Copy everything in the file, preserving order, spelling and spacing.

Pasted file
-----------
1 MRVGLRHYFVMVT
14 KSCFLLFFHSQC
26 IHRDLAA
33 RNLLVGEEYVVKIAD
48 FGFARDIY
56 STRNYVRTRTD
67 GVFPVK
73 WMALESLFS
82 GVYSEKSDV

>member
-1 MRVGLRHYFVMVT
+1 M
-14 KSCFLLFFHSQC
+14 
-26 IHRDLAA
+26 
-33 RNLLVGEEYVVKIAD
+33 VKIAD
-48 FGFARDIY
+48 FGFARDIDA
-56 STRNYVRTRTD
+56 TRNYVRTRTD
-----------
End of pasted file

1 MRVGLRHYFVMVT
14 KSCFLLFFHSQC
26 IHRDLAA
33 RNLLVGEEYVVKIAD
48 FGFARDIY
56 STRNYVRTRTD
67 GVFPVK
73 WMALESLFS
82 GVYSEKSDV

>member
-1 MRVGLRHYFVMVT
+1 M
-14 KSCFLLFFHSQC
+14 
-26 IHRDLAA
+26 
-33 RNLLVGEEYVVKIAD
+33 VKIAD
-48 FGFARDIY
+48 FGFARDIDA
-56 STRNYVRTRTD
+56 TRNYVRTRTD